Location and Access
These notes relate to one of 4 way-marked trails in the vicinity of the village of Barr (NX 275 940) in the hills ESE of Girvan. Information on the trails, including maps,can be had from www.ayrshirepaths.org.uk or from a free leaflet available from the dispenser at the forest car park which is the official starting point or from tourist offices or public libraries. The notes draw freely on the published leaflet and full acknowledgement is due to its authors.
Ayrshire Paths is an initiative supported by various organisations including Scottish Enterprise Ayrshire, Scottish Natural Heritage and the three Ayrshire Councils. They have signposted and improved many traditional walks and pathways around Ayrshire and have a continuing programme of development.
Nearly 5km of paths have been joined together to form circular routes by riverside, forest and open hill, very typical of southern, inland Ayrshire. Access is thanks to the goodwill and generosity of the landowners: Forest Enterprise and W A F Cuninghame. Of the 4 way marked routes, The Devil’s Trail, coded purple and some 6.5 km long has the greatest diversity of habitat for birds. To reach the start, turn inland from the coastal A77 just north of Girvan and follow B734 up into the hills to Barr. The road winds over typical grass and moorland, good birding for the passengers, but the driver will need concentration. In Barr, where B734 goes sharp left at the Inn, continue straight on along a rough single track road for 1 km, then left at a fork to the forest car park and official start of the trails.
Since, however, Barr is a beautiful village, and the 1km track is itself excellent birding along the wooded banks of a sparkling, clear burn, there is much to be said for parking in Barr and proceeding on foot.
Might be accessible in part, further details to be posted on the website in due course.
A network of suitable routes converge on Barr, including a forest route from National Cycle Route 7.
The Devil’s Trail
The walk begins along a forest road beside the Water of Gregg, passing through or beside well-established deciduous and coniferous woodland and open scrubland. As the track winds through the glen, views of open hillside and recently planted moorland emerge. Look out for the glade with bat-boxes. After some 2km, the trail leaves the forest road, and climbs steeply through mature conifers to a highest point with breathtaking views across the Stinchar Valley to the hills beyond. It then plunges down a gully and across the Changue Burn to reach the far hillside at High Changue from where it returns by a forest road with deciduous and coniferous woodland to the north and open views over farm, forest and moor to the south.
Almost anything in the way of inland birds is possible since all habitats are represented. The following is a sample from my own experience. In season, Spotted Flycatcher abound along the access road as do Coal, Blue, Great and Long-tailed Tit all year. The squeak of Goldcrest is ever present. Willow Warbler, Chiffchaff, Blackcap and Garden Warbler are common in summer and I have heard Wood Warbler on occasion but not yet Grasshopper Warbler, though the terrain seems suitable and they are certainly present in the vicinity. Treecreeper breed in numbers and I have heard Great Spotted Woodpecker but not Green Woodpecker. The ubiquitous Chaffinch are there in numbers as are Linnet, Siskin, Goldfinch and Greenfinch and the occasional pair of Bullfinch. On the highest part of the trail I have had several excellent close sightings of Crossbill. House Sparrow is still to be seen but not a single Tree Sparrow so far. Dunnock, Robin and Wren, of course, are around in numbers, and Stonechat but not yet Whinchat or Wheatear, though some of the other trails which take to the moors should yield them. On the far hillside, by the farm, a Redstart held territory one year. Meadow Pipit are common; I must look out for Tree Pipit. Both Pied and Grey Wagtail inhabit the glen. I have never seen a Dipper, which is a curious omission. All three common thrushes breed here. In spring and autumn many hundreds of Redwing and Fieldfare have been seen passing through. Several pairs of Buzzard have territories along the walk, and Kestrel have been seen quite often; Peregrine on one occasion; Sparrowhawk and Merlin not yet – I keep looking, the habitat is right. The open moor and young plantation zones should suit Hen Harrier and Short-eared Owl. I have heard the atmospheric deep croak of Raven as a pair passed over the glen.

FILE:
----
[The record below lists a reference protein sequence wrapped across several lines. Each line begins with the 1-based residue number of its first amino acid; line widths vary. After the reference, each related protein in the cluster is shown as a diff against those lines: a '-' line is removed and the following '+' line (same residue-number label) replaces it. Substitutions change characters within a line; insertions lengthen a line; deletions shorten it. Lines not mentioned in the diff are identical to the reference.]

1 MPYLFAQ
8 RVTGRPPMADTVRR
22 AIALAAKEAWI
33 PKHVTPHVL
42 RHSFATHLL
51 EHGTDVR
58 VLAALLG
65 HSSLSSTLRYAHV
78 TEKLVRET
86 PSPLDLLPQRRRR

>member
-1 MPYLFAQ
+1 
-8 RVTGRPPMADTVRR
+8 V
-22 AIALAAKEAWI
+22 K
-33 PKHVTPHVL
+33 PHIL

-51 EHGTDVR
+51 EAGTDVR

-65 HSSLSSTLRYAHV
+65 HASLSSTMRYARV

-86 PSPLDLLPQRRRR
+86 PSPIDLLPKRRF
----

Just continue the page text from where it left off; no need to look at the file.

The other walks extend the range of habitat to include cleared forest and extensive open moorland. The approach roads to Barr pass through stock and arable farmland and over open moorland and young plantations. There is ample scope to stop and look. Since the whole area is close to the coast by Turnberry and Girvan, a combined coastal and inland birding trip is easy to organise – and an attractive Ayrshire village stop makes a pleasing objective for all the family for the day.
The locally researched leaflet contains this story:
Legend has it that near High Changue, there is the site of a famous battle between the Laird of Changue and the Devil. The story goes that Changue was getting short of money and he decided to make a bargain with the Devil. He would sell his soul in return for great wealth.
The Laird’s fortunes changed and he prospered for many years. When the time came to deliver his soul the Laird reneged on his bargain and refused to go. The devil proceeded to lay hold of him, but Changue, placing his Bible on the turf and drawing a circle with his sword around him, sturdily and, as it turned out, successfully defied his opponent.
The story must be true because to this day, on the hill above High Changue you can see the Devil’s footprints, the circle drawn by the sword and the mark of the Bible clearly visible on the grass.